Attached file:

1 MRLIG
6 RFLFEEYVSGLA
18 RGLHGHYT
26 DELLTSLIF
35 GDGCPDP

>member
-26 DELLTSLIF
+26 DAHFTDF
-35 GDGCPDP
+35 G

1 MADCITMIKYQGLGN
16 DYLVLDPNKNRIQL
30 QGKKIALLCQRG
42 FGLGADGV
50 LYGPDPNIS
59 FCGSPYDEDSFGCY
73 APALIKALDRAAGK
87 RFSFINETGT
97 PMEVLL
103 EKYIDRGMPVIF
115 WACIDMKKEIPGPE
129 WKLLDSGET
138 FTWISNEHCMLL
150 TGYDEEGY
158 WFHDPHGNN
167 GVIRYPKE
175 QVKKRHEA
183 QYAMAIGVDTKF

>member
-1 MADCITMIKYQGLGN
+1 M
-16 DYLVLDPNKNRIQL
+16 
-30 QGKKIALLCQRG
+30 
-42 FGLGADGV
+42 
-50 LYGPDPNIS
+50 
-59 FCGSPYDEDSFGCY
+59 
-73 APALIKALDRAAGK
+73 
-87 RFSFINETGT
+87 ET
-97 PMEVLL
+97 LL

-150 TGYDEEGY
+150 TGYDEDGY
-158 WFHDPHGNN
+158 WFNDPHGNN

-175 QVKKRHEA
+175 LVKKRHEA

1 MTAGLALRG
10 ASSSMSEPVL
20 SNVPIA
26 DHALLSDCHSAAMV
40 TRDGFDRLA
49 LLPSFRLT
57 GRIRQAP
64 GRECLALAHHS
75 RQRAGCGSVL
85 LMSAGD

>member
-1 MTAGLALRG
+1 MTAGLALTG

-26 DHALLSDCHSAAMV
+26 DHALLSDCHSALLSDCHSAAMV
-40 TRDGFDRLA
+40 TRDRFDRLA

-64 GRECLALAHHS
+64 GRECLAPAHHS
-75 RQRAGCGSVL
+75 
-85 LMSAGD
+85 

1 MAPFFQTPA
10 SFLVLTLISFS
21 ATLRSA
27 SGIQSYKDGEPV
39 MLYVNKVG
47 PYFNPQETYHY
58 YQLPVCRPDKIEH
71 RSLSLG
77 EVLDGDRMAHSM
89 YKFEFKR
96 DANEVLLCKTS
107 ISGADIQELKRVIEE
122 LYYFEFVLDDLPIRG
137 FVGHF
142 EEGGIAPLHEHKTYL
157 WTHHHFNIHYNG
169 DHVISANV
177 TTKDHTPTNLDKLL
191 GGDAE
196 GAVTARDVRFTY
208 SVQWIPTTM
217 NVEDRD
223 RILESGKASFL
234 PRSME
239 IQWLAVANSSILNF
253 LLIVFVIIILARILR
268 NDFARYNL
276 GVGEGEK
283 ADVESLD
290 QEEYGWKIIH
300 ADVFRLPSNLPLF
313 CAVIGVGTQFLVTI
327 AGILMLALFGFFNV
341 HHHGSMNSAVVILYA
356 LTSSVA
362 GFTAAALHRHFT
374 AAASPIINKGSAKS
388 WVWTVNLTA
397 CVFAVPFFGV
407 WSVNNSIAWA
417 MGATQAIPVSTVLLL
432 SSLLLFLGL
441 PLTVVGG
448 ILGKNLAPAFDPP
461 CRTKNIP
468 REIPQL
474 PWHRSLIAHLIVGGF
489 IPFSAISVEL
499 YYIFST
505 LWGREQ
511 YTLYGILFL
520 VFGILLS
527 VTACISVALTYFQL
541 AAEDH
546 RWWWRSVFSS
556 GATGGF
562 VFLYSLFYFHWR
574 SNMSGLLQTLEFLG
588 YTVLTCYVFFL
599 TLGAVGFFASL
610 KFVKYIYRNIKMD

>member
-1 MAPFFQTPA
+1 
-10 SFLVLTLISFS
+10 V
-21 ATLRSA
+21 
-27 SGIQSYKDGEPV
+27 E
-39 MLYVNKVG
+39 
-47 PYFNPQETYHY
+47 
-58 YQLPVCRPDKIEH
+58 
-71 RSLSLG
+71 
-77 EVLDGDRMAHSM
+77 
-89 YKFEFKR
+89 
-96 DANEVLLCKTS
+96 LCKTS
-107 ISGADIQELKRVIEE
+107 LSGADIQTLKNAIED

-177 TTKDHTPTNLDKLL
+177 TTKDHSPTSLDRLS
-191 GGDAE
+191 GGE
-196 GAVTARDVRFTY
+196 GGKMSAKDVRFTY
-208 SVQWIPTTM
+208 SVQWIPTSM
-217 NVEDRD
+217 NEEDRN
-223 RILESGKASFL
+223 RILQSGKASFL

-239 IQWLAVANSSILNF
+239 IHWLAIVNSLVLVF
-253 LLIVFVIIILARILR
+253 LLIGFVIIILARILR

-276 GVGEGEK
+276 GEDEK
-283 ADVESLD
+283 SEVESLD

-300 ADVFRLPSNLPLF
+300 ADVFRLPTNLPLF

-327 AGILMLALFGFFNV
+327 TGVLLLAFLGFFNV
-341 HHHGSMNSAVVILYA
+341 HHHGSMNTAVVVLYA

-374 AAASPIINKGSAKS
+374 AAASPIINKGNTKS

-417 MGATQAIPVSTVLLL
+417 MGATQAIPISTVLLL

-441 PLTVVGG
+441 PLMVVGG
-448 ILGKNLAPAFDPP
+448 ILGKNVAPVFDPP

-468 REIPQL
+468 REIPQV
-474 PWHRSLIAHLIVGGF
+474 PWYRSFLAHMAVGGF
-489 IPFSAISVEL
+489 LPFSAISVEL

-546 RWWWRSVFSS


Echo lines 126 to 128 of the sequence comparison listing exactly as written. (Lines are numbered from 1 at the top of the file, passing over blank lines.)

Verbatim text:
505 LWGREQ
511 YTLYGILFL
520 VFGILLS